Maria Cuomo Cole, chairman of HELP USA, which provides housing and services for the homeless, called for a similar holistic approach in the U.S. “The progress amfAR and the community have made in treating HIV is overwhelming, but until the social determinants of HIV are addressed, it won’t be sustained,” said Cole. “Sixty percent of people living in poverty in the U.S. are women, and 65% of the homeless population are women and children.” Both poverty and homelessness greatly increase risk of HIV infection.

Ambassador Deborah Birx, M.D.,  U.S. Global AIDS Coordinator, and Douglas Brooks, director of the White House Office of National AIDS Policy, described how, on both the domestic and global levels, the U.S. is working to combat another factor that greatly elevates women’s risk of HIV infection—physical and sexual violence. More than one in three women worldwide have been the victims of violence.

Ambassador Birx also described the need for more research into targeted strategies that better respond to HIV among women, especially young women, ages 15–24, who globally have HIV infection rates twice as high as young men and account for 31% of all new HIV infections in sub-Saharan Africa. “We’re not sure what the best tools to reach young women are or what combination interventions for women looks like,” she said. “We need more research on young women and what it takes to keep them HIV negative.”

The program also addressed medical research aimed at improving HIV prevention for women. Dr. Sharon Hillier of the University of Pittsburgh School of Medicine described exciting progress on female-controlled HIV prevention methods, including vaginal rings containing antiretroviral (ARV) medicines that are currently undergoing clinical trials. Unlike a condom, women would control this method of HIV prevention, which could offer protection for up to three months. She also spoke of the need to develop prevention products that combine ARVs with contraceptives. “Women and girls must be able to protect themselves from HIV without relying on a man,” said Congresswoman Nita M. Lowey during her remarks.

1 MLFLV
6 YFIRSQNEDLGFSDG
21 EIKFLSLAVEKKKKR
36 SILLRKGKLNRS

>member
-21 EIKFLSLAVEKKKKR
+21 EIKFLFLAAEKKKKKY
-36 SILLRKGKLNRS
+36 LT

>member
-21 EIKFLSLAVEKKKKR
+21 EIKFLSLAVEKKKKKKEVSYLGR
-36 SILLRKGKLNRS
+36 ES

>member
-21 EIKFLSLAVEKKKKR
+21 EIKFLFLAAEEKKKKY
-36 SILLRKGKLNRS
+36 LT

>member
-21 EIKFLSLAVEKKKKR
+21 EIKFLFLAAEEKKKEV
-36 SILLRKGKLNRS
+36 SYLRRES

Democratic Leader of the U.S. House of Representatives Nancy Pelosi, a longtime amfAR supporter, recalled that the reason she ran for Congress nearly 30 years ago was to improve the national response to AIDS, which was ravaging her native San Francisco. She has been a staunch supporter and leader in the fight against AIDS ever since. “The statistics regarding women and HIV are staggering, but HIV hits one person at a time, and we must address the needs of one person at a time,” said Leader Pelosi. “Every mother must have access to treatment and resources, and every woman must be protected by strong anti-violence laws and empowered by prevention.”

Dr. Rowena Johnston, amfAR vice president and director of research, reviewed progress on HIV cure research and described amAR’s efforts to develop the scientific basis for a cure. amfAR CEO Kevin Robert Frost ended the highly informative afternoon with an overview of the Foundation’s $100 million cure research investment strategy, whose centerpiece will be the establishment later this year of the first ever institute for HIV cure research.  “There’s a great deal of enthusiasm for finding the cure right now. It will be complicated, it will be difficult, and it will be expensive, but at amfAR we’re all in,” said amfAR CEO Kevin Robert Frost.

The program and full roster of speakers is available here.

amfAR Issue Brief: Women and HIV/AIDS in the United States: Fast-Tracking the End of an Epidemic (March 2015)

amfAR Issue Brief: Women and HIV/AIDS Worldwide: Fast-Tracking the End of an Epidemic (March 2015)